TSSA to take further day of strike action on the Elizabeth Line

A purple Elizabeth line roundel. It is displayed on a plain white poster against a brick wall.

Dozens of TSSA members working on the UK’s busiest railway, London's Elizabeth Line will take industrial action on Wednesday, 24 May, the one year anniversary of its opening.

 The action is due to an ongoing dispute over the pay of key operational staff who ensure that the trains run safely. TSSA says that many staff on the Elizabeth Line are paid tens of thousands of pounds less than colleagues performing similar roles on other parts of the Transport for London (TfL) network, including London Underground and DLR. This is the second strike on the Elizabeth Line, after TSSA members took action in the same dispute on Thursday 12 January.

 Action short of a strike, (essentially consisting of an overtime ban and removal of good will) will run from Saturday 27 May to Sunday 4 June.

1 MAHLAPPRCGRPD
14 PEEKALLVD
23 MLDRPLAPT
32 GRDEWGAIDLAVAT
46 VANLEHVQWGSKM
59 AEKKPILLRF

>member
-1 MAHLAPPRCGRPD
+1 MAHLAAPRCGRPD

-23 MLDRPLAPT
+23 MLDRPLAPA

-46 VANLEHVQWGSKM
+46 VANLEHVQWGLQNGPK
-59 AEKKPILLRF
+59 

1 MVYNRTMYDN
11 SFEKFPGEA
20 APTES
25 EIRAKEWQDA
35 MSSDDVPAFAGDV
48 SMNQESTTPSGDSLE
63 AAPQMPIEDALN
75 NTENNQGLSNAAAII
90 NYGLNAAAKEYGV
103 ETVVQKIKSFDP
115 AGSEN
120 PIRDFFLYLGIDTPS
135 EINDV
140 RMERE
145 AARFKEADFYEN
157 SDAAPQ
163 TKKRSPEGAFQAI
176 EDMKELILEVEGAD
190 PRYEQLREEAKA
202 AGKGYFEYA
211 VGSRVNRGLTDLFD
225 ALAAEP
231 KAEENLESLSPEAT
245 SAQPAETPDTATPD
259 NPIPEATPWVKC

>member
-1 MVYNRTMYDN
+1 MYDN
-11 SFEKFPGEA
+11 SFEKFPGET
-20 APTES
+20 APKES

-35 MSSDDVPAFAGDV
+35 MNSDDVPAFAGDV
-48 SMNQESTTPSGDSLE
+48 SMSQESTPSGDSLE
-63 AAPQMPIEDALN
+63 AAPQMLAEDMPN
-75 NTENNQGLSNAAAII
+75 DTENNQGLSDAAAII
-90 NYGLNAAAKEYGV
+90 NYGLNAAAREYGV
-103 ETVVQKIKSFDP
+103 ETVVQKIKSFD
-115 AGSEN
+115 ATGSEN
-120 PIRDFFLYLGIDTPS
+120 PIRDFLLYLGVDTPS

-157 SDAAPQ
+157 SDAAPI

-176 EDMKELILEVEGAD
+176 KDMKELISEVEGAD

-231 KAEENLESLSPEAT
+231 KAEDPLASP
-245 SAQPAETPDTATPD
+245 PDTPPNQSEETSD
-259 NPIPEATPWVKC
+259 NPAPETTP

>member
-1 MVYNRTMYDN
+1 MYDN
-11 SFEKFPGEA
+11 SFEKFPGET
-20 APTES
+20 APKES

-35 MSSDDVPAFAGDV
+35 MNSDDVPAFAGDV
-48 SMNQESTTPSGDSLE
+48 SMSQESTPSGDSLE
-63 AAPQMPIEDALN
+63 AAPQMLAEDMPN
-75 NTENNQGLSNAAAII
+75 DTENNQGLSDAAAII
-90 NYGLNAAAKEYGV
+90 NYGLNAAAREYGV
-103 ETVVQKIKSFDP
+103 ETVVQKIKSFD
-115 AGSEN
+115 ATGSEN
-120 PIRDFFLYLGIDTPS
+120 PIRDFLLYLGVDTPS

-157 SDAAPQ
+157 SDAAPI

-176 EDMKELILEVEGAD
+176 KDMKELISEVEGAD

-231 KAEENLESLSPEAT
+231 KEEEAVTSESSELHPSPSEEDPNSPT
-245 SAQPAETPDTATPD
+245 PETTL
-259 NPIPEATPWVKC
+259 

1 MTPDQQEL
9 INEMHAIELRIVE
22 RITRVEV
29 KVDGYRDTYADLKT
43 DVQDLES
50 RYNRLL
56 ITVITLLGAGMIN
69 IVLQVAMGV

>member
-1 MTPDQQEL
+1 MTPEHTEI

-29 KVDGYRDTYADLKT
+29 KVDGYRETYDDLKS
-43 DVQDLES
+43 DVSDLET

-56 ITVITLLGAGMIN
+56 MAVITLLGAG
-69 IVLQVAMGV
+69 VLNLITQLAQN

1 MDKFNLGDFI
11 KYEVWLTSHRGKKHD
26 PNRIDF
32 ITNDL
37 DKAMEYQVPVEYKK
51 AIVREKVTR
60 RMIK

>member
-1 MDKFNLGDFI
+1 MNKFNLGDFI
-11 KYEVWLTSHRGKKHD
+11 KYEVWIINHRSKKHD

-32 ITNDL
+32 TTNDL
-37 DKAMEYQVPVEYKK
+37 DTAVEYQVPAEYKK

TSSA members work in essential roles, including Traffic Managers, Service and Infrastructure, and Incident Response Manager grades. These are key hands-on operational roles essential to the running of the railway.

 TSSA Organising Director, Mel Taylor, said, “We’ve been in talks with management for almost a year now, yet the majority of our members have been offered an uplift of just over 1% to make up for the huge pay differentials.

 “Elizabeth Line staff work weekends, nights and even Christmas Day, operating the world's only fully digital railway, but many earn less than two thirds of the salary paid to other TfL staff in similar roles. Our members don’t want to have to take strike action, but they’ve had enough.”

 The Elizabeth Line is the UK's busiest railway, responsible for 1 in 6 of all journeys. 

Notes to editors

  • TSSA Members working on the Elizabeth Line voted by nine to one in favour of strike action last December.
  • Examples of “removal of good will” include no covering duties of other roles and grades, only working contracted hours and taking all contractual breaks, no out-of-hours communications and no taking on of contingency duties caused by strike action.
  • The overtime ban will mean a refusal to work rest days and special spare shifts.
TSSA members attending a rally

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